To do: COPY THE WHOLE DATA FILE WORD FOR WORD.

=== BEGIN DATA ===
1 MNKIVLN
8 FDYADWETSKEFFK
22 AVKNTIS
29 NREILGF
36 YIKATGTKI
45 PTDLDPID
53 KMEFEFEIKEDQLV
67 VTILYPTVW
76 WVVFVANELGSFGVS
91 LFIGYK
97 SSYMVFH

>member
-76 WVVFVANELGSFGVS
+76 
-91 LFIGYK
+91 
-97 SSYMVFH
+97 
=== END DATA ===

1 MNKIVLN
8 FDYADWETSKEFFK
22 AVKNTIS
29 NREILGF
36 YIKATGTKI
45 PTDLDPID
53 KMEFEFEIKEDQLV
67 VTILYPTVW
76 WVVFVANELGSFGVS
91 LFIGYK
97 SSYMVFH

>member
-76 WVVFVANELGSFGVS
+76 
-91 LFIGYK
+91 
-97 SSYMVFH
+97 